Characterized by the presence of 3 (rarely 2) large sharp teeth on the supraoral bar and three sharp points on each of the central lateral tooth plates. Dorsal fins arise far back on the body, the anterior fin lower and shorter, higher in males; lower lobe of caudal fin larger than upper, the lobes joined to dorsal and anal fins; anal fin rudimentary, virtually absent in males. Adults from the sea blue-black to greenish above, silvery to white below; spawning adults become reddish brown (Ref. 27547). Other diagnostic characters: oral disc as wide or wider than head; usually 64-71 trunk myomeres; dark blue or brown above, light or silver below (Ref. 86798).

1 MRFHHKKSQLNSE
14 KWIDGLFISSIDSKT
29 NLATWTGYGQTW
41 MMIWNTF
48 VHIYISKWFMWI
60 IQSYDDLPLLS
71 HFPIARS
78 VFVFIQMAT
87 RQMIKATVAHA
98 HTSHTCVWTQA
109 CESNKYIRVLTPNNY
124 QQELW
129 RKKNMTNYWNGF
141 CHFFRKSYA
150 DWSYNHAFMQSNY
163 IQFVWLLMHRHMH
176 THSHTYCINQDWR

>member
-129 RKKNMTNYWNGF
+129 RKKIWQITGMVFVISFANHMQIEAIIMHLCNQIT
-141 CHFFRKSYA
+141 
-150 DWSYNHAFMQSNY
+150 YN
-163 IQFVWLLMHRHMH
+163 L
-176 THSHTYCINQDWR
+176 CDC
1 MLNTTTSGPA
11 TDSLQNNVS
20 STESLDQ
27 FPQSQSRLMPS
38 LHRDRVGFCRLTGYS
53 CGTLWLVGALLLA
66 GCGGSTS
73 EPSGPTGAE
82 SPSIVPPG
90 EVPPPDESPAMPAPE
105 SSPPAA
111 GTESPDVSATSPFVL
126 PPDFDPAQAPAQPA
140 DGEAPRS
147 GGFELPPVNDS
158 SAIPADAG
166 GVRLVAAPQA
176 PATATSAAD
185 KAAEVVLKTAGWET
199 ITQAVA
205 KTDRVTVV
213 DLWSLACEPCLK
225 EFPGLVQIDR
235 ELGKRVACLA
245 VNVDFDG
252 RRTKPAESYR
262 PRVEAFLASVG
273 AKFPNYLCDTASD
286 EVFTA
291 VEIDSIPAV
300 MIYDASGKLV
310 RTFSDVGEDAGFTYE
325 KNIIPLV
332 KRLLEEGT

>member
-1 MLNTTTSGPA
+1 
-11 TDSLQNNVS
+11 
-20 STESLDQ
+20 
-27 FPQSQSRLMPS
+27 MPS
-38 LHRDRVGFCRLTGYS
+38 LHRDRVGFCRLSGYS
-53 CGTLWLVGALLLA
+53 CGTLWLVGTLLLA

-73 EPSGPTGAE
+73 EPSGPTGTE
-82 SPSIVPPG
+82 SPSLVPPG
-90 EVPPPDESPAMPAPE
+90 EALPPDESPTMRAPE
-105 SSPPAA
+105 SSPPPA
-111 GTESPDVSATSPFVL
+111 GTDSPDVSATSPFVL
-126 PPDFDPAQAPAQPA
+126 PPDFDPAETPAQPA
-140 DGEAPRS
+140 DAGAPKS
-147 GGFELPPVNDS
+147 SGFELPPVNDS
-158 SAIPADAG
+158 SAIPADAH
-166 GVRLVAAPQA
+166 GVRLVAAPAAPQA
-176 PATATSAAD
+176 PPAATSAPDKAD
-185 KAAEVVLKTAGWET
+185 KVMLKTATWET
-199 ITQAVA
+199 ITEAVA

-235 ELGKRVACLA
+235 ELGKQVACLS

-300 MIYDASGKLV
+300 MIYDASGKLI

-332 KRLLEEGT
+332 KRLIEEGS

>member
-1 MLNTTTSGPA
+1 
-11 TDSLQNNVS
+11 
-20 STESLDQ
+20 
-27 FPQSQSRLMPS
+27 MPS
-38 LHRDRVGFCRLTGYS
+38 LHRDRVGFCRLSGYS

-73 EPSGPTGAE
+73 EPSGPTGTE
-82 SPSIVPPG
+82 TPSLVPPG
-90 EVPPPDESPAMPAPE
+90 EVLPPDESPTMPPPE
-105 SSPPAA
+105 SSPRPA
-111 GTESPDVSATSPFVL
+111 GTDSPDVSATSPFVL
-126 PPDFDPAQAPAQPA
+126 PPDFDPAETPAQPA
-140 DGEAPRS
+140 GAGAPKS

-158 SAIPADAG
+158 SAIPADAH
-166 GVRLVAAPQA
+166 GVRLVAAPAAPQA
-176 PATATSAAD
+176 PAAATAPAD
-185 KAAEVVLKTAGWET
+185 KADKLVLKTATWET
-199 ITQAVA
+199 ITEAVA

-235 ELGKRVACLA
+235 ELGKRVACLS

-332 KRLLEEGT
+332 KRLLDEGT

Adults: 9.6-80.0 cm TL. Specimens 38-62 cm TL weigh 120-510 g wet weight. Body proportions, as percentage of TL (based on 274 specimens measuring 9.6-71.6 cm TL): prebranchial length, 9.8-18.0; branchial length, 7.8-12.6; trunk length, 40.3-54.0; tail length, 23.6-34.9; eye length, 1.3-4.5; disc length, 4.6-9.1. The urogenital papilla length, as a percentage of branchial length, in two spawning males measuring 21.1-21.7 cm TL, 12.0-12.5. Trunk myomeres, 60-71 (may be as low as 57 and as high as 78). Dentition: marginals, 48-62; supraoral lamina, 3 unicuspid teeth, the median one being smaller; infraoral lamina, 5-6 unicuspid teeth, predominantly 5; 4 endolaterals on each side; endolateral formula, typically 2-3-3-2, the first endolateral rarely unicuspid and the second and third endolaterals rarely bicuspid; 2 rows of anterials; first row of anterials, either 1 or 5 unicuspid teeth; exolaterals absent; 1 row of posterials, 12-21 teeth, of which 0-5 may be bicuspid and the remainder unicuspid; transverse lingual lamina, 14-23 unicuspid teeth, the median one slightly enlarged; longitudinal lingual laminae parentheses-shaped, each with 20-27 unicuspid teeth [50-63 according to McPhail and Lindsey (1970)]. Velar tentacles, 10-18, with tubercles; the dorsal wings may each consist of up to 5-6 long tentacles that reach the median tentacle. Median tentacle about the same length as the lateral ones immediately next to it. Four of five specimens from the Sprague River did not possess wings and had 7-10 tentacles. Body coloration (preserved), dorsal, lateral, and ventral aspects bluish gray in older individuals and ventral aspect either dark gray or almost white in recently metamorphosed individuals. Lateral line neuromasts unpigmented or darkly pigmented. Caudal fin pigmentation, +++. Caudal fin shape, rounded or spade-like. Oral fimbriae, 94-105. Oral papillae, 12-18 (Ref. 89241).